Certain skin lesions are considered precursors of malignant melanoma. Blue nevi occasionally become the site of melanocytic malignant change. Suspicious features, such as location on the scalp of men in their forties, growth, bleeding on minor trauma and the occurrence of dark satellite lesions around the nevus, may signal this change. All blue nevi should be carefully monitored or excised (Figure 20).


FIGURE 20.

Blue nevi.

Lentigo maligna (melanotic freckle of Hutchison) occurs on the face or other sun-exposed skin of older, fair-skinned persons. It is a brown macule with some color variation, spreading slowly and unevenly at the edges. Dark invasive lesions with irregular borders may grow from it (Figure 18). Congenital nevomelanocytic nevi are brown patches of skin that are present at birth or develop in infancy. They usually have an irregular surface, and they may be slightly raised and exhibit coarse hair. Lesions that are more than 20 cm across are more likely to undergo neoplastic change into malignant melanoma, often when the child is between three and five years of age.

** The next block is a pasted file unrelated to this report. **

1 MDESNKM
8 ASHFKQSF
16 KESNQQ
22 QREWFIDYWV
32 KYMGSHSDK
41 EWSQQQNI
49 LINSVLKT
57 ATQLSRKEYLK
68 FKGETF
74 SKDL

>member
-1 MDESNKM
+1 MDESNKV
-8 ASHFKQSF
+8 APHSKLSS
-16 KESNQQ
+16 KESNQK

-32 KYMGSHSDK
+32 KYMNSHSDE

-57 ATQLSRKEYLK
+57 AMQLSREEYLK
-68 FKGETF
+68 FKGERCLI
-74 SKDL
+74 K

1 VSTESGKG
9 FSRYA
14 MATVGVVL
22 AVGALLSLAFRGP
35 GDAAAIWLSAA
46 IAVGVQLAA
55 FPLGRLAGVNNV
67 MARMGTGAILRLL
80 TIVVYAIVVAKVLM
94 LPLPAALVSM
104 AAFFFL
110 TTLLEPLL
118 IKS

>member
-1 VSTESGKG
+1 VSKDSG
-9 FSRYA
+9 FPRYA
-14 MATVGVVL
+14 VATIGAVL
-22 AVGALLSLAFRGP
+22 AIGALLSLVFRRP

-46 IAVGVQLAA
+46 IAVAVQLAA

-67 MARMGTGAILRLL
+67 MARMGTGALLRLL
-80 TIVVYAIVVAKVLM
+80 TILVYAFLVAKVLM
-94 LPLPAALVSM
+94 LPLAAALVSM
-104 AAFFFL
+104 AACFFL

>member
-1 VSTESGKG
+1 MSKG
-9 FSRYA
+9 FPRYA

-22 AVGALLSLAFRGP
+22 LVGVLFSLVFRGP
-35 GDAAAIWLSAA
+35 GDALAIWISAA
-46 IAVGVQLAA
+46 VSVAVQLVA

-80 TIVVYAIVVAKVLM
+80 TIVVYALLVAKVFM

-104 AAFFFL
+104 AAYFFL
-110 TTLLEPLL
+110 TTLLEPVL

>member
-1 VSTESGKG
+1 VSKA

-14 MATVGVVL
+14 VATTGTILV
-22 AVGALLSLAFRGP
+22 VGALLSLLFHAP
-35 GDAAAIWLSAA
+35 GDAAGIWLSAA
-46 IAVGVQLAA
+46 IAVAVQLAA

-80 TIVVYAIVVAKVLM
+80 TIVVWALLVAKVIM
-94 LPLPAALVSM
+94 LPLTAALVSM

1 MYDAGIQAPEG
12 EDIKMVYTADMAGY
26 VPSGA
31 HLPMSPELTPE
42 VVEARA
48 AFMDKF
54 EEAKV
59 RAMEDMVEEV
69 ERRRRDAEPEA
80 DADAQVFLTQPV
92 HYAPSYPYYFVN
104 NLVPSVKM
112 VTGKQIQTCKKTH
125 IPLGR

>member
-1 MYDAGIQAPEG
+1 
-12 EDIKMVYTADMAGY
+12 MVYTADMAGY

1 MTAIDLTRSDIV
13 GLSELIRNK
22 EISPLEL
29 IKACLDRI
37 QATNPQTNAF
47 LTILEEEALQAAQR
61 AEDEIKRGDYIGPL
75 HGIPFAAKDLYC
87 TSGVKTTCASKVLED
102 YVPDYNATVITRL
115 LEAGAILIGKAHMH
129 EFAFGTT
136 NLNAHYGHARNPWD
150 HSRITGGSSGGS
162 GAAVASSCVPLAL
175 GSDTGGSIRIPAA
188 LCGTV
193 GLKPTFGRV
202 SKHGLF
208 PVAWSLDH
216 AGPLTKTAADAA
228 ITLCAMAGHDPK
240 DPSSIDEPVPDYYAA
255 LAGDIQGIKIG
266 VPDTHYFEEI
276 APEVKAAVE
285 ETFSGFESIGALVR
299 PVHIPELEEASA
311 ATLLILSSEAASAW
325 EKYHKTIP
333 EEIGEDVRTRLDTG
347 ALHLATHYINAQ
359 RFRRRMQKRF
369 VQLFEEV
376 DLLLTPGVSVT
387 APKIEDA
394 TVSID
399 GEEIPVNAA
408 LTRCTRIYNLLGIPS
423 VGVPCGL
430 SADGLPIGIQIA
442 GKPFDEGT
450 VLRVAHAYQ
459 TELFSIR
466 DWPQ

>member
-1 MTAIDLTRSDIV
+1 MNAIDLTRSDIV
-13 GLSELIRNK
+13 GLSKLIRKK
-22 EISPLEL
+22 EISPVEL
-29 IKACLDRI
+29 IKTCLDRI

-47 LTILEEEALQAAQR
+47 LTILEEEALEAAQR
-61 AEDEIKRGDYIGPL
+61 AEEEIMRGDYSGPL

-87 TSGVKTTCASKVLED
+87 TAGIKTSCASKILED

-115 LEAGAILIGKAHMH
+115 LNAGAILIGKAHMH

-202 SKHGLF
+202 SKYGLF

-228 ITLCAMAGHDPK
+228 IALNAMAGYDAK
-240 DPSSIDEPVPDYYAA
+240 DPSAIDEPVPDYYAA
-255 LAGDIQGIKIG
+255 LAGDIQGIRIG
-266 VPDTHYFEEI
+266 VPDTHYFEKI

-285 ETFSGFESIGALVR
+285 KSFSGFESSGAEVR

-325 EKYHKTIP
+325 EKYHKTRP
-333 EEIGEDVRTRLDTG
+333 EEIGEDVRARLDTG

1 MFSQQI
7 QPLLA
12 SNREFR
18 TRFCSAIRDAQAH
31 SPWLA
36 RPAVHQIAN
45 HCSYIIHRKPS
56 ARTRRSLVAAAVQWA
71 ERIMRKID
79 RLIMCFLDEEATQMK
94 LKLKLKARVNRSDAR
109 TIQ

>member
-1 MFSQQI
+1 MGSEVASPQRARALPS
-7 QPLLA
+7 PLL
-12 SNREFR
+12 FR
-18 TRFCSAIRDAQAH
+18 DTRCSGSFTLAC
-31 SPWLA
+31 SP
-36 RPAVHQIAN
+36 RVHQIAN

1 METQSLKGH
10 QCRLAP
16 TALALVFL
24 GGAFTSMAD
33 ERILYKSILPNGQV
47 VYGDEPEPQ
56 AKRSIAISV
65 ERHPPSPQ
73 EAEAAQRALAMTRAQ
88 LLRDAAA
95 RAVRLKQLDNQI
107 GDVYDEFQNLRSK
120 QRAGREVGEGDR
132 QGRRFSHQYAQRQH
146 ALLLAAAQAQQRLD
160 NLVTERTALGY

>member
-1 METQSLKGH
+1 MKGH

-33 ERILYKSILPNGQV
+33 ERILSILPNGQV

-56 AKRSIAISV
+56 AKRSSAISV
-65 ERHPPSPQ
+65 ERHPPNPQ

The presence of 10 or more dysplastic nevi confers a 12-fold risk of developing malignant melanoma.2 Dysplastic nevi may appear de novo or may develop from common melanocytic nevi.3 They occur in 5 percent of the general white population, but in 30 to 50 percent of those with sporadic (nonfamilial) primary melanoma and in almost all patients with familial cutaneous melanoma.4

In Table 3, the common varieties of malignant melanoma are compared with lesions of similar appearance (Figures 21 through 23).

View/Print Table

TABLE 3

Features of Four Forms of Malignant Melanoma and Lesions of Similar Appearance
Lesion Location Surface Color Outline Other features

Superficially spreading malignant melanoma

Most common on sun-exposed skin, but can occur anywhere

Smooth; vertical growth occurs later

Dark brown or black, may be variegated

Becomes more irregular as it grows

May have a pink or reddish halo